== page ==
Reflected light is returned to the observer after striking surfaces such as water, photographers' reflectors or light-coloured walls. It is often modified by the reflecting surface and may be polarized, diffused or changed in colour. It has many implications in available light photography.
When light falls directly onto one side of a person or object, the other side will be in shadow. However, if the subject is close to a reflecting surface the shadows will be filled to some extent by reflected light. Snow and sand reflect light in a similar manner and can be used to fill shadows from beneath a subject. More light is returned from the reflecting surface when it is directly lit. Less is reflected when the source is indirect or diffused.
Reflected light can also cause significant problems. It can conceal detail behind transparent reflecting surfaces, such as spectacles, and cause sufficient glare to mask brilliant colours. In portraiture, particular difficulties arise when light is reflected from skin or eyes.
Skin can be extremely reflective, and highlights may be sufficiently bright to be considered specular. The sun striking the forehead, the tip of the nose or wet lips produces highlights that can be a problem. Studio models have the option of using a light dusting of translucent powder to produce a smooth mat skin texture, but for most other situations and subjects such precautions are not possible.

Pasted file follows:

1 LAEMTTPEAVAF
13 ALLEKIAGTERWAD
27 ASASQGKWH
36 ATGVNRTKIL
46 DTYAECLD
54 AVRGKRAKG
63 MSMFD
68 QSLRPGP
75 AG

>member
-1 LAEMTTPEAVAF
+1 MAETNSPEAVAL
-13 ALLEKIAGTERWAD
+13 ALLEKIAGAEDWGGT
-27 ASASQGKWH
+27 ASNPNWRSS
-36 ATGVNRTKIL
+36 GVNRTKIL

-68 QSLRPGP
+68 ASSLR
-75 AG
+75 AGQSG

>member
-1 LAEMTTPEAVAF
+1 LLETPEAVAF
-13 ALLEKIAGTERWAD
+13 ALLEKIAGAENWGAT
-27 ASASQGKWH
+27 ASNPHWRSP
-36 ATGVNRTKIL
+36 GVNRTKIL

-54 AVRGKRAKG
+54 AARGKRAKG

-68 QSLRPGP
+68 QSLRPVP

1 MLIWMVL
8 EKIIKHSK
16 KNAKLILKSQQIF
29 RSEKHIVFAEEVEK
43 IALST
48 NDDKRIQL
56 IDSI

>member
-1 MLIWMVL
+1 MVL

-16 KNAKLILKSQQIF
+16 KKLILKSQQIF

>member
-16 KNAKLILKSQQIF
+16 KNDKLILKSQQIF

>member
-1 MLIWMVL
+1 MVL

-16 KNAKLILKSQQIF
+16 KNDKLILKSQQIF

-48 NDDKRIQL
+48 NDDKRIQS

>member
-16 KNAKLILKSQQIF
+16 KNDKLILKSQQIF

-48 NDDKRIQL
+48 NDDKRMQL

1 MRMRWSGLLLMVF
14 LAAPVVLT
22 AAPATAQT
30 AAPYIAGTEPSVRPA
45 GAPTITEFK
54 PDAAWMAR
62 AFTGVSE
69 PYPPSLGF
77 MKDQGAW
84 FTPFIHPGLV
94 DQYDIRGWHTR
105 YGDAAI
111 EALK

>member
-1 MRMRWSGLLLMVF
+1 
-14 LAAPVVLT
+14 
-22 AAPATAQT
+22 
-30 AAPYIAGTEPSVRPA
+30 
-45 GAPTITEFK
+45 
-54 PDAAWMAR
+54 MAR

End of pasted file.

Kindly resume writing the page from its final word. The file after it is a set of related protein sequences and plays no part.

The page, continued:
The human face is an extraordinarily eloquent guide to personality, and the eyes are its most recognizable and important features. Consequently, they demand and deserve special attention. The surface of an eye is smooth, moist and mirror-like. Primary highlights add vitality but other reflections may dilute the intensity of eye contact. It is not unusual to see a reflection of photographer, camera and tripod in the eyes of a subject. This is not easy to control but should be avoided wherever possible.
Similar effects are sometimes produced by fill-flash. The affected areas can be large and the degree of overexposure quite pronounced, so dealing with them in a traditional darkroom may not be possible. It can be beneficial to diffuse flash output by covering the head with a small softbox or a couple of layers of white handkerchief. The output is consequently increased by the electronics of course, but the problems of reflection are often less pronounced.